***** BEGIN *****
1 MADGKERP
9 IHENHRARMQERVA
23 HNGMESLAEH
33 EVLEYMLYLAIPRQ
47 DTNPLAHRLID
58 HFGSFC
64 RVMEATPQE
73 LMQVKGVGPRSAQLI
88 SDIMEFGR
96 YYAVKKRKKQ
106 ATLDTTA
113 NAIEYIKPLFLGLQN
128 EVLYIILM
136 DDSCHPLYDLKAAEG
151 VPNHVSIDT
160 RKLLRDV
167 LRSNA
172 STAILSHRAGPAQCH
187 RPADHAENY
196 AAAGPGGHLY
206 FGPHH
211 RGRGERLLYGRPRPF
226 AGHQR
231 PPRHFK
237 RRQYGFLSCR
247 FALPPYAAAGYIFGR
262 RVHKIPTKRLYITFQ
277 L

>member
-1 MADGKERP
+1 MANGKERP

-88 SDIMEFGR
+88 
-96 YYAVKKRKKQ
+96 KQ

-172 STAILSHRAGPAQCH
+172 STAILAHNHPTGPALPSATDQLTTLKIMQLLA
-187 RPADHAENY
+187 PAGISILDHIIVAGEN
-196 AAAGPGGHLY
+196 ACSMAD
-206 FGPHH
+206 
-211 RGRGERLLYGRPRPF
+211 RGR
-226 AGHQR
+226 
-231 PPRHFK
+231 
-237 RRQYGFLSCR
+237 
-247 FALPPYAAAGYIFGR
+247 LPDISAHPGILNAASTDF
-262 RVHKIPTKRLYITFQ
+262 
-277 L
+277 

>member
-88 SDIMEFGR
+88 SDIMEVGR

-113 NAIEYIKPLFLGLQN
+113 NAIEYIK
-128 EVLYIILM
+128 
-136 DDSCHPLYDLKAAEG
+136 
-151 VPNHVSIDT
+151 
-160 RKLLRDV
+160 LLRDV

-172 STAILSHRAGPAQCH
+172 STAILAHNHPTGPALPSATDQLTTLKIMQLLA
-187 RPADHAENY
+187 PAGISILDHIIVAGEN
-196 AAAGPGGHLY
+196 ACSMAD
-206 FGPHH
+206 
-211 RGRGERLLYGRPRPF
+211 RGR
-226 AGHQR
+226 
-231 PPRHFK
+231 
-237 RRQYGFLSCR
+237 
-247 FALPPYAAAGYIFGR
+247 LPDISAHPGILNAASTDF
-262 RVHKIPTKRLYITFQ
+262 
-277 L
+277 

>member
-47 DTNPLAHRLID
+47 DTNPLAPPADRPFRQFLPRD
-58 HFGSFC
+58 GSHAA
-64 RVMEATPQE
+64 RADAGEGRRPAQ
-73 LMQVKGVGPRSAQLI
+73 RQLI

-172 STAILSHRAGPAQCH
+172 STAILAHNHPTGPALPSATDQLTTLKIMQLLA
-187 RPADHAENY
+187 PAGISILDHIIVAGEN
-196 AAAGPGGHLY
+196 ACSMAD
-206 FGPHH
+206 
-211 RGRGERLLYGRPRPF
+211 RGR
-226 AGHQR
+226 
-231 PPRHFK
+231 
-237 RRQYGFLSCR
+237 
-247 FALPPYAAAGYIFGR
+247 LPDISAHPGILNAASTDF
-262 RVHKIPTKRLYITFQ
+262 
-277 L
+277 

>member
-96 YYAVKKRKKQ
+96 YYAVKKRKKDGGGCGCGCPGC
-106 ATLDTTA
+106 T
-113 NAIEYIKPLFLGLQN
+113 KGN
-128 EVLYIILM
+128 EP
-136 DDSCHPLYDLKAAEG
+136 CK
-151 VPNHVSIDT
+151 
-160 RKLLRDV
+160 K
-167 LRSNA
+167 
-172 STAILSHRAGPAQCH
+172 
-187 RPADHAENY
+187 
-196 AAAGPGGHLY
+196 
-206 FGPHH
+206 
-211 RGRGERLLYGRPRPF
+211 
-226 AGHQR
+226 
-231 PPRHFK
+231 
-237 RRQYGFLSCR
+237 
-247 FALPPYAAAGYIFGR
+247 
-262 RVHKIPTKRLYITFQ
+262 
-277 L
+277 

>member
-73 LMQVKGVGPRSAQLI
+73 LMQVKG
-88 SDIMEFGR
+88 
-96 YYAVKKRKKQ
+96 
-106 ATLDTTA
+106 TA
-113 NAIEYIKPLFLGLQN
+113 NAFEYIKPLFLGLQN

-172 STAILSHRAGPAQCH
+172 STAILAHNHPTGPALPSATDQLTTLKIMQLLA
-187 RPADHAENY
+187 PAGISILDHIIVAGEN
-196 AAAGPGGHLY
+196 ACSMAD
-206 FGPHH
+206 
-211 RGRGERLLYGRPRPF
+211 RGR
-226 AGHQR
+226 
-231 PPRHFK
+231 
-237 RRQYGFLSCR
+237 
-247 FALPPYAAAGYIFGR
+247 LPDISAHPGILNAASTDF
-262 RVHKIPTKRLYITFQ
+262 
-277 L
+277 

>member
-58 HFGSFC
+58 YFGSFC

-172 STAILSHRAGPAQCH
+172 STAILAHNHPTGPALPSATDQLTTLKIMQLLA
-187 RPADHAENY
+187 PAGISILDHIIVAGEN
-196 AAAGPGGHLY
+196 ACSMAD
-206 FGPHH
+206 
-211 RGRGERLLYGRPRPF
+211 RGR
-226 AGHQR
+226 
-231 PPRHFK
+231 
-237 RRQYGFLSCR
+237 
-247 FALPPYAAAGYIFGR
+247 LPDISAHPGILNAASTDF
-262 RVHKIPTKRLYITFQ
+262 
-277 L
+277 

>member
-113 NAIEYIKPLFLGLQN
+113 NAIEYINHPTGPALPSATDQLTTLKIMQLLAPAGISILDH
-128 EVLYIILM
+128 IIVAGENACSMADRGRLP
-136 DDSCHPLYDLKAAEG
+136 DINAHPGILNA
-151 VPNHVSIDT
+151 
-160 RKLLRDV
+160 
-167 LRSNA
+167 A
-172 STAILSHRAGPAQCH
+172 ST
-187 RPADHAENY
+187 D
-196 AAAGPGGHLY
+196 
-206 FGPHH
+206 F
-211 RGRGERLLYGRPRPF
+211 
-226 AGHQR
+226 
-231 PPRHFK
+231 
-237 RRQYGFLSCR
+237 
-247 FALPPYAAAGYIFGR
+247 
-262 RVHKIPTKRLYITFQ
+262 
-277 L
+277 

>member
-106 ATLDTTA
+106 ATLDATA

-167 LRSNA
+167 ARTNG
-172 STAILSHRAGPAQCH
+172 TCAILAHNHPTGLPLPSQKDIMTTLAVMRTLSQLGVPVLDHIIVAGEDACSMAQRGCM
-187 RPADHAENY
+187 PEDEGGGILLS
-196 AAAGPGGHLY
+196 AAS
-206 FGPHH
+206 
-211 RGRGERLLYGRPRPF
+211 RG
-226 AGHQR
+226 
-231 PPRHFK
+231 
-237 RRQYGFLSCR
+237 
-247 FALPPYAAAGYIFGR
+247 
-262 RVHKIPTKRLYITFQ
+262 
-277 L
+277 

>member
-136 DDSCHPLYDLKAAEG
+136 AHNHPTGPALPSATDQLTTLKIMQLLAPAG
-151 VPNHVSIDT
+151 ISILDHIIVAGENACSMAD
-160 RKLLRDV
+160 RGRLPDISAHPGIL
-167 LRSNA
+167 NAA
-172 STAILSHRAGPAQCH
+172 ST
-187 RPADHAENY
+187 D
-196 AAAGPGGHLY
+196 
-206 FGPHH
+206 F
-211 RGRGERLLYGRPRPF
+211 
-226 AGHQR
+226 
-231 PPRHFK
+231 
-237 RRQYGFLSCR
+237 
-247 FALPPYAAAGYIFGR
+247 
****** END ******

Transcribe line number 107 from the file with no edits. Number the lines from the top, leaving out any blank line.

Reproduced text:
+196 ACSMAD